Figure 2. Covariance among all channel pairs in nine 1000-point (5.0-s) epochs. Time sequence goes from left to right, top to bottom. The seizure starts in the top right panel. In the first panel, there is some structure involving Channels 3 and 5, which are nearest the eventual seizure focus. This propagates among other channel pairs until the third panel which includes the seizure. The color scale is not the same for all nine panels.
A measure such as the covariance, which relies on the details of the time evolution of the signals is, however, of limited utility when dealing with signals generated by nonlinear systems. One class of such signals which has gained some recent notoriety are chaotic signals which are characterized, in part, by their so-called "sensitive dependence on initial conditions." That is, systems governed by exactly the same rules and subject to the same constraints but which start from slightly different initial conditions can have time evolutions with vastly different details. Covariance may not be sufficiently sensitive to the similarities of different trajectories generated by the same nonlinear system subject to identical constraints. On the other hand, it is very sensitive to signal variance so that two signals with large variances but which are not really well-correlated will have a larger covariance than better-correlated signals with small amplitudes. Indeed, similar calculations using the autocorrelation function, which removes the effects of the individual variances, is not very informative. It is therefore of some interest to investigate some nonlinear measures that are more sensitive to similarities in nonlinear structures and less sensitive to signal variance.
A nonlinear quantitative measure satisfying the above requirements is provided by the mutual information of each electrode pair. The average mutual information of two time series is the amount of information in one that can be predicted by measuring the other. This is a notion introduced by Claude Shannon half a century ago in the context of "Information Theory," a field he invented to help analyze questions of information transfer in telephone networks. Figure 3 shows the mutual information of all pairs of channels for the same time intervals used in Figure 2. In this case, however, there is a time delay of 3.0 ms between the channels being compared. The same color scale is used in all panels. There is a reduction in information transfer, as estimated by this metric, prior to clinically discernible seizure onset. In the case of the focal seizure examined here, this reduction first occurred in the area of the brain that was subsequently shown to contain the epileptogenic focus.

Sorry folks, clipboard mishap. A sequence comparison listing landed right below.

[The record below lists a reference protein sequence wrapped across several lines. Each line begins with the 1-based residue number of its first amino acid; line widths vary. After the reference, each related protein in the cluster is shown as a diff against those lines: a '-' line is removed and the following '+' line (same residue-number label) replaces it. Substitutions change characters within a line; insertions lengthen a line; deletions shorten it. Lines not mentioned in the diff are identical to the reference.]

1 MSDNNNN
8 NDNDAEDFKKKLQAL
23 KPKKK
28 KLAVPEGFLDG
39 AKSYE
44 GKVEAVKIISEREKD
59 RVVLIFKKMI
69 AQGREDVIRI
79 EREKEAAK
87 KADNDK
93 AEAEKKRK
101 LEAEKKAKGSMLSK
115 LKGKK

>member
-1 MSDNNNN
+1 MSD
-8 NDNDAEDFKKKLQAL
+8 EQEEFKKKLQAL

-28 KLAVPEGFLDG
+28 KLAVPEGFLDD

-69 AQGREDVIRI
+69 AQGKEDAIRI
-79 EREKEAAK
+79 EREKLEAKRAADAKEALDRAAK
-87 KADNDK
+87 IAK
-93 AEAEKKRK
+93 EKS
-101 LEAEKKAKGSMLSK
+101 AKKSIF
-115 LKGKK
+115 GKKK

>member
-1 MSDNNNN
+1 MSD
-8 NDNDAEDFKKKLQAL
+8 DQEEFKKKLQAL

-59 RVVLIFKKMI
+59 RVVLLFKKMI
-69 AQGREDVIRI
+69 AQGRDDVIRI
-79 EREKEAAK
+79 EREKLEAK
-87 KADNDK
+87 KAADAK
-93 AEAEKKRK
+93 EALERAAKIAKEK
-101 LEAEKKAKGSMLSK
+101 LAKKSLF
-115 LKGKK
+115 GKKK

|Figure 3. Average mutual information for all channel pairs in nine 1000-point (5.0-s) epochs. There is a 3.0 - ms delay between the channels that are being compared. Time sequence goes from left to right, top to bottom. The seizure starts in the top right panel. In the first two panels, which precede seizure onset, Channels 3 and 5, which are nearest the eventual seizure focus, have significantly lower values of mutual information. In the third panel, when the seizure occurs, the overall value of mutual information is reduced. The same color scale is used in all panels.|
Both calculations contain two clinically valuable elements: a prediction of seizure onset and a preliminary localization of the epileptogenic focus. Contrary to common lore that epileptic seizures are characterized by synchronous or near synchronous behavior of different brain sites, these results show that although the seizure is characterized by large covariances, it is also characterized by decreased levels of mutual information. The increased covariances during seizure may be more due to increases in the variances of the individual signals rather than to similarities in their structure. Whether these results generalize remains to be seen.